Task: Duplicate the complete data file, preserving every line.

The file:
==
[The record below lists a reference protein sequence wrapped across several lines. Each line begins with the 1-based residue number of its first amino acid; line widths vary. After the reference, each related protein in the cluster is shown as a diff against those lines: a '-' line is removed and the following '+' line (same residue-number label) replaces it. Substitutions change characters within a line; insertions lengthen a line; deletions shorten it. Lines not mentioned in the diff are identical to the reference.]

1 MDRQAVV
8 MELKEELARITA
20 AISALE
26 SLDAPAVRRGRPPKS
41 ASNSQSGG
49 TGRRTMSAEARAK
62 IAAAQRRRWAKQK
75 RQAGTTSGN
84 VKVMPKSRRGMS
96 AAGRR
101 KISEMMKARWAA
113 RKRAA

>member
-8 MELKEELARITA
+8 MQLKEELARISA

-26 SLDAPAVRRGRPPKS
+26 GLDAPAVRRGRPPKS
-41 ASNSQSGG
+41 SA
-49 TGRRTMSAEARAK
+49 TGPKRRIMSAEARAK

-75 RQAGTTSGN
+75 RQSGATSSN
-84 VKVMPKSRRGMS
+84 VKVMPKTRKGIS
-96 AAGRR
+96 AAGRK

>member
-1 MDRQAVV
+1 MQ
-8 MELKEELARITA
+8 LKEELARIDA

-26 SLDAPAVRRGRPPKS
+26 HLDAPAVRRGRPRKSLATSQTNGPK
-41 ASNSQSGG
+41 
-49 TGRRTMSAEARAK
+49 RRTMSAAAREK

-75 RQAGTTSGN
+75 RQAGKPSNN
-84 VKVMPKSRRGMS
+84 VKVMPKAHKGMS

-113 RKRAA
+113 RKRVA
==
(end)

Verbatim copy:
[The record below lists a reference protein sequence wrapped across several lines. Each line begins with the 1-based residue number of its first amino acid; line widths vary. After the reference, each related protein in the cluster is shown as a diff against those lines: a '-' line is removed and the following '+' line (same residue-number label) replaces it. Substitutions change characters within a line; insertions lengthen a line; deletions shorten it. Lines not mentioned in the diff are identical to the reference.]

1 MDRQAVV
8 MELKEELARITA
20 AISALE
26 SLDAPAVRRGRPPKS
41 ASNSQSGG
49 TGRRTMSAEARAK
62 IAAAQRRRWAKQK
75 RQAGTTSGN
84 VKVMPKSRRGMS
96 AAGRR
101 KISEMMKARWAA
113 RKRAA

>member
-8 MELKEELARITA
+8 MQLKEELARISA

-26 SLDAPAVRRGRPPKS
+26 GLDAPAVRRGRPPKS
-41 ASNSQSGG
+41 SA
-49 TGRRTMSAEARAK
+49 TGPKRRIMSAEARAK

-75 RQAGTTSGN
+75 RQSGATSSN
-84 VKVMPKSRRGMS
+84 VKVMPKTRKGIS
-96 AAGRR
+96 AAGRK

>member
-1 MDRQAVV
+1 MQ
-8 MELKEELARITA
+8 LKEELARIDA

-26 SLDAPAVRRGRPPKS
+26 HLDAPAVRRGRPRKSLATSQTNGPK
-41 ASNSQSGG
+41 
-49 TGRRTMSAEARAK
+49 RRTMSAAAREK

-75 RQAGTTSGN
+75 RQAGKPSNN
-84 VKVMPKSRRGMS
+84 VKVMPKAHKGMS

-113 RKRAA
+113 RKRVA